The folk festival returns for the first time in two years


SUNSHINE was in abundance as the Tredegar House Folk Festival returned after a two-year absence this weekend, May 6-8.

It was the 31st edition of this popular event which saw crowds flock to the grounds of the impressive 17th century mansion to enjoy a plethora of folk music, traditional dancing and plenty of food and drink.

After a two-year absence due to covid, the organizers of this year’s festival were keen to put on a great show, with the event also being a special celebration of one of its founders and legendary Newport musical figure, Marcus Butler, died last November. .

“It’s a privilege to be back,” said festival president Sue Oates.

“We have been away for two difficult years during which we have all mourned dear friends, changed lives and ways, found solace in small mercies and been in awe of the heroic work of the NHS.

“This is by far the most ambitious festival we have ever presented. For that, we have a lot to thank: our generous sponsors, our musicians and dancers, our tireless volunteers, the brilliant teams at the National Trust and the Arts Council of Wales and my hard-working festival committee.

“We will forever cherish the memory of Marcus Butler, founding member of the festival and creator of Marcus Music, whose studio overlooks our festival site. We will remember him for his music, his dancing and, above all, with love.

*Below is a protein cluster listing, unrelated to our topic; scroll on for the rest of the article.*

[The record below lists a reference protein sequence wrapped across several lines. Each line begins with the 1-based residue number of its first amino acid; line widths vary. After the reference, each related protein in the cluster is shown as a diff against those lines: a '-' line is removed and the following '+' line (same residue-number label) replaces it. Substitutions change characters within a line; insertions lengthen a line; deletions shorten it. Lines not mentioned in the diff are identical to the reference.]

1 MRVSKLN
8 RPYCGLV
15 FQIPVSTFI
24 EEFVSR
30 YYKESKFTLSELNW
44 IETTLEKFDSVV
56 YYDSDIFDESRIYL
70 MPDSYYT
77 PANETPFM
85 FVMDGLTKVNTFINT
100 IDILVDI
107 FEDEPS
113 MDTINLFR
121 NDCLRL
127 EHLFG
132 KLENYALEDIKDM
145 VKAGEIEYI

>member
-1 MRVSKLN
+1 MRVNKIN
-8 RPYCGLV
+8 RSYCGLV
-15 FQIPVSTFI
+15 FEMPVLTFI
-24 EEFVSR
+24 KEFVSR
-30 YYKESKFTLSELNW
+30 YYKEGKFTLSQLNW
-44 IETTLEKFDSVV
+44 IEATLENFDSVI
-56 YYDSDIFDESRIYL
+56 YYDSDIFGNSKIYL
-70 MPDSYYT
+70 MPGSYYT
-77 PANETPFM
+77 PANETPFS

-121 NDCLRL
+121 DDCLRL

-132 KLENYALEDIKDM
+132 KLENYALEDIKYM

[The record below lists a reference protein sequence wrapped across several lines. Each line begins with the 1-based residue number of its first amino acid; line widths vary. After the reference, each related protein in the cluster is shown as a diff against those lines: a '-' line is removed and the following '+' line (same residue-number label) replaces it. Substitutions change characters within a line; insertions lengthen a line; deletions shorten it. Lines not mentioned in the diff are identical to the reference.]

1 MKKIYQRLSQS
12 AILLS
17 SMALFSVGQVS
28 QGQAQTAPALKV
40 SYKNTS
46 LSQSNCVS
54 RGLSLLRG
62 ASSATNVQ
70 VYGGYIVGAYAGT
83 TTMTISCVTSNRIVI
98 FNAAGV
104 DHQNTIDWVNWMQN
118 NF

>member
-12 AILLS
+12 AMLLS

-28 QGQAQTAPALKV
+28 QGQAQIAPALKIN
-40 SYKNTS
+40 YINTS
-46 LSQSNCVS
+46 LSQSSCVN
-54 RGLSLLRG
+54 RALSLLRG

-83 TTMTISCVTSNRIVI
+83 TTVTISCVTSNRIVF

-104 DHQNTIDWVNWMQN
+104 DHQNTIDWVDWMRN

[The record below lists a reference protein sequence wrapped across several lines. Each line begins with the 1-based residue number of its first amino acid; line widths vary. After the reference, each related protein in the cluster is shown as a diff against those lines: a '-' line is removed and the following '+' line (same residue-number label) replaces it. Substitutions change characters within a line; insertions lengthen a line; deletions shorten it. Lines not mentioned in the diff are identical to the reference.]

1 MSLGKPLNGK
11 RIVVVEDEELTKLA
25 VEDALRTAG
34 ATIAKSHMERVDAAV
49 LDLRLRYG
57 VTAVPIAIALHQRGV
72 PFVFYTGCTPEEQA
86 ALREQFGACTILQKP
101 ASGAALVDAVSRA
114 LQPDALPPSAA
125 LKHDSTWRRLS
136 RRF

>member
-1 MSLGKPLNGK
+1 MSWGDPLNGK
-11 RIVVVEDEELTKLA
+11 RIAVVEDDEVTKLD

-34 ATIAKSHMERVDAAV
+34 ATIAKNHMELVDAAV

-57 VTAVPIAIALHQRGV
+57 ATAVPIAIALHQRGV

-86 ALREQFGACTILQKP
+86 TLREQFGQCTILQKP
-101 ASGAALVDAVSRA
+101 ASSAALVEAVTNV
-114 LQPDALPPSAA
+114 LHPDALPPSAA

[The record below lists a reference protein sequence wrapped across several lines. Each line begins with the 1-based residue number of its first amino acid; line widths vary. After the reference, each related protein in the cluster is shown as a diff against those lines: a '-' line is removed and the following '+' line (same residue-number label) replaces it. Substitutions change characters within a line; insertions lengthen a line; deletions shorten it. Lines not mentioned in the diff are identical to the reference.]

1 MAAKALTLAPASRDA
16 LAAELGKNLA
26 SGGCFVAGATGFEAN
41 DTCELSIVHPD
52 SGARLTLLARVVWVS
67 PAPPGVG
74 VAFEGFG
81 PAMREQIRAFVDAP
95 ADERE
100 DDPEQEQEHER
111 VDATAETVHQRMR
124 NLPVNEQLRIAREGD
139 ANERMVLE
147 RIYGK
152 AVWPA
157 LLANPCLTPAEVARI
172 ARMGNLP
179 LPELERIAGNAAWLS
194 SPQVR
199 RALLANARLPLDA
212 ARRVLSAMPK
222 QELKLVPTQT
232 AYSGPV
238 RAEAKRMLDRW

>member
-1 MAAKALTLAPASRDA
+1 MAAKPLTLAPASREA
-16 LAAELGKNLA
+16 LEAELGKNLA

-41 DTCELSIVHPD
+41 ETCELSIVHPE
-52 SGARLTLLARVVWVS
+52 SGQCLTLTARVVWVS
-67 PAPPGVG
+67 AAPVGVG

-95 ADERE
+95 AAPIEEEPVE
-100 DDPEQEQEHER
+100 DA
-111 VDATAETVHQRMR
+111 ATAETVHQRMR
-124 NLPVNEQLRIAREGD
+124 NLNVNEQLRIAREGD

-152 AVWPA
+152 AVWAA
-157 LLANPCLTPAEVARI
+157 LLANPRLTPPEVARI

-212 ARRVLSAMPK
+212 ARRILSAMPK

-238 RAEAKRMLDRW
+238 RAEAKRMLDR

The weather couldn’t have been better.

On Friday night, the crowds were treated to brilliant musical performances from the multi-award winning band Calan, as well as the Trials of Cato, who won Best Album at the BBC Radio 2 Folk Awards.

On Saturday night, Welsh Folk Award winner Alaw took to the stage with Caldicot indie folk band Rusty Shackle flying the flag of Gwent.

But there was plenty of fun throughout the day, with a packed dance schedule on Saturday and Sunday that included routines from around the world.

South Wales Argus: Many people gathered in the marquee to watch some of the performances.Many people gathered under the marquee to watch some of the performances.

On Sunday afternoon, festival-goers were treated to a traditional Welsh dance performed by Dawnswyr Gwerin Pen-y-Fai, from Bridgend, who performed a dance from Abergavenny.

Welsh folk dancers from Gwent also showed off their dancing skills on Saturday afternoon.

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